Thursday September 10th, 2009

“Never go in against a Sicilian when death is on the line!”

princess_bride-vizzini-3Wallace Shawn has written several plays, and his acting credits number 125 on IMDb. But like the brilliant and versatile Alec Guinness, who will always remain the Jedi in the brown robe to some, to many Shawn will always be most famous for his (hysterical) turn as Vizzini in The Princess Bride.

Now, a collection of Shawn’s essays has been published, and the Huffington Post has posted an adapted version of the book’s introduction. It begins with some pleasurably playful metaphysics:

At any rate, I didn’t ask to be an individual, but I find I am one, and by definition I occupy a space that no other individual occupies — in other words, for what it’s worth, I have my own point of view. I’m not proud to be me, I’m not excited to be me, but I find that I am me, and like most other individuals, I send out little signals, I tell everyone else how everything looks from where I am.

Later, Shawn has some fun with the image of Eleanor Roosevelt to describe the differences between his skepticism and his mother’s earnest charity:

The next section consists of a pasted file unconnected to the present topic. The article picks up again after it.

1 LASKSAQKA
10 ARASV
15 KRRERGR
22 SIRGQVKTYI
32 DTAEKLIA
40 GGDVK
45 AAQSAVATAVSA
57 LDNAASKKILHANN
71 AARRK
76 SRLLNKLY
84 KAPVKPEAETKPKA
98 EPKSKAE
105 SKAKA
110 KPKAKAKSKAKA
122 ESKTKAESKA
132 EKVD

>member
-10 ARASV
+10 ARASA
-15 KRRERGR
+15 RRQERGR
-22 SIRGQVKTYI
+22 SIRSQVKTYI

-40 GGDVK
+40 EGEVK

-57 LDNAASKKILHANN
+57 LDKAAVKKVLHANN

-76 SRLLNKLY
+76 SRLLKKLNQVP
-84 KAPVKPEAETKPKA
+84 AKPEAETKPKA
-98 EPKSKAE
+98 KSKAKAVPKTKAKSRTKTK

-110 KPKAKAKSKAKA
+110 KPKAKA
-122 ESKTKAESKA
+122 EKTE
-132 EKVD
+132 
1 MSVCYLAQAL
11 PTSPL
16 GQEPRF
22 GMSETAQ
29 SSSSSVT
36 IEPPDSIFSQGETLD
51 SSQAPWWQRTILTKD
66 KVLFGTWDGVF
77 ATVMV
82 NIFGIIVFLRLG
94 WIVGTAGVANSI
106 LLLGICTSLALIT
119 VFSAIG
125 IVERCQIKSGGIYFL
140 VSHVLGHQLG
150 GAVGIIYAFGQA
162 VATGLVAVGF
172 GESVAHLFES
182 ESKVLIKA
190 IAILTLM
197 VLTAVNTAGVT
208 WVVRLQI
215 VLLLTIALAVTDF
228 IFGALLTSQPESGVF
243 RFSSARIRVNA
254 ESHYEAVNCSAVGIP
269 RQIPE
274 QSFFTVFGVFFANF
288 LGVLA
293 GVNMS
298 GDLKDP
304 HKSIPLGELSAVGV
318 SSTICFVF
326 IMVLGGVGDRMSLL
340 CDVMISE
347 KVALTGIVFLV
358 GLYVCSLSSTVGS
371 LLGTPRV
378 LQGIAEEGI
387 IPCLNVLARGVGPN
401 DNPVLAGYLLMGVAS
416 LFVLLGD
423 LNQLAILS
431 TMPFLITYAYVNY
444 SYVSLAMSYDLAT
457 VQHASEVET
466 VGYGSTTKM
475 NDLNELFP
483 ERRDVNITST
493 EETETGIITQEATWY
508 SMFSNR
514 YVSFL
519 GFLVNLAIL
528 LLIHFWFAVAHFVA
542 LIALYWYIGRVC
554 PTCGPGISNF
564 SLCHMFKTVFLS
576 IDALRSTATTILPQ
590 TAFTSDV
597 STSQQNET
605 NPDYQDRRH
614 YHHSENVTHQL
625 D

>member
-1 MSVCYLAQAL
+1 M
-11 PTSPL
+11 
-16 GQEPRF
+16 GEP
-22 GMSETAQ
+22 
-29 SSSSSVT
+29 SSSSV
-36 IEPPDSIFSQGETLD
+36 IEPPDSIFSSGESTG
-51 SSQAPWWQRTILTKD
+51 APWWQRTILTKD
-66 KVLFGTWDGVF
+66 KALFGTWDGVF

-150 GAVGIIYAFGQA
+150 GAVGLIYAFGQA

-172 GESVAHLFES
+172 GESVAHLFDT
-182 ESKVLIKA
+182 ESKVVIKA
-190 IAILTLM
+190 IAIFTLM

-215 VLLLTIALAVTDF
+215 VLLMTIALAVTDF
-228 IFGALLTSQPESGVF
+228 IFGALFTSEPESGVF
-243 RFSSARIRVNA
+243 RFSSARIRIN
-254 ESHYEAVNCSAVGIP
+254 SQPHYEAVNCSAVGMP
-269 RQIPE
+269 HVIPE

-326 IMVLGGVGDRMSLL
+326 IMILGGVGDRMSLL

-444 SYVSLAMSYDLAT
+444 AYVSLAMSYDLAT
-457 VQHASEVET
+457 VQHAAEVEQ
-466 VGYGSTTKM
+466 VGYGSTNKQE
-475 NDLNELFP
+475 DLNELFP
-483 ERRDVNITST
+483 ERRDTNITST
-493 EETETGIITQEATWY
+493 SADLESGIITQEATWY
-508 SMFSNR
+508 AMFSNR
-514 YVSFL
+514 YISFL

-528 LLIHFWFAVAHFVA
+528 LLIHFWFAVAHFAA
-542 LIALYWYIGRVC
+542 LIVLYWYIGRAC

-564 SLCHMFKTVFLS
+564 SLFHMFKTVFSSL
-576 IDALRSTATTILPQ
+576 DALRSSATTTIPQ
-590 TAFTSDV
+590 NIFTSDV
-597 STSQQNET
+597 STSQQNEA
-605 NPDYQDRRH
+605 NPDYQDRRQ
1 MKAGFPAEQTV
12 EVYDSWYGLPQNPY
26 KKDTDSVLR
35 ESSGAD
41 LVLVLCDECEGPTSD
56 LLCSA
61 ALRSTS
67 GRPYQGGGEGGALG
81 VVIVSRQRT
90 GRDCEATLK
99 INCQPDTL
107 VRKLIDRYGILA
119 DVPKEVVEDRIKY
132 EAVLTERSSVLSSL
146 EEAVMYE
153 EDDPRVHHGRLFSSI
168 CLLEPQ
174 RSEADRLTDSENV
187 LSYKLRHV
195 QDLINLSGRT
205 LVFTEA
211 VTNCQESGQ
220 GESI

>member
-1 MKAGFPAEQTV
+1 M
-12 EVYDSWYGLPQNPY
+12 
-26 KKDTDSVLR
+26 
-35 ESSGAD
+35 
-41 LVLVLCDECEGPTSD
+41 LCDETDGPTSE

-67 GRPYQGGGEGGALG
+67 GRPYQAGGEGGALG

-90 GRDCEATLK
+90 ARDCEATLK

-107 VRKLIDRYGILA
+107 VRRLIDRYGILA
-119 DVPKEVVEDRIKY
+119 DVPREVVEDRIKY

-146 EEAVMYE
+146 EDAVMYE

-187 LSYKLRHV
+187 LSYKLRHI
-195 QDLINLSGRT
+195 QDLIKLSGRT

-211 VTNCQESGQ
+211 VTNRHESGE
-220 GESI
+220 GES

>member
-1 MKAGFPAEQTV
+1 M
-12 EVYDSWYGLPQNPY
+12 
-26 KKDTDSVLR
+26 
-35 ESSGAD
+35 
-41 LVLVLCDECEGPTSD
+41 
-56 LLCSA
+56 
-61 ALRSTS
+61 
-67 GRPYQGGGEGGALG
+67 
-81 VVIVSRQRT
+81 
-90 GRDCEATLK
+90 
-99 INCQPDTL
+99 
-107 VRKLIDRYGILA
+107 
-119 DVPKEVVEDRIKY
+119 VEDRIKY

Mother loved UNICEF, the United Nations Children’s Emergency Fund, which helped poor children all over the world, and she loved the United Nations; and, to her, being an American meant being a person who loved the United Nations and was a friend to poor children all over the world, like Eleanor Roosevelt and Adlai Stevenson. . . . I never became as nice as my mother. But by the time I was 45 I understood a few things that she’d overlooked. I suppose I’m something like what my mother would have been if she’d gone down into her basement and stumbled on Eleanor Roosevelt murdering babies there.

(Via Book Bench)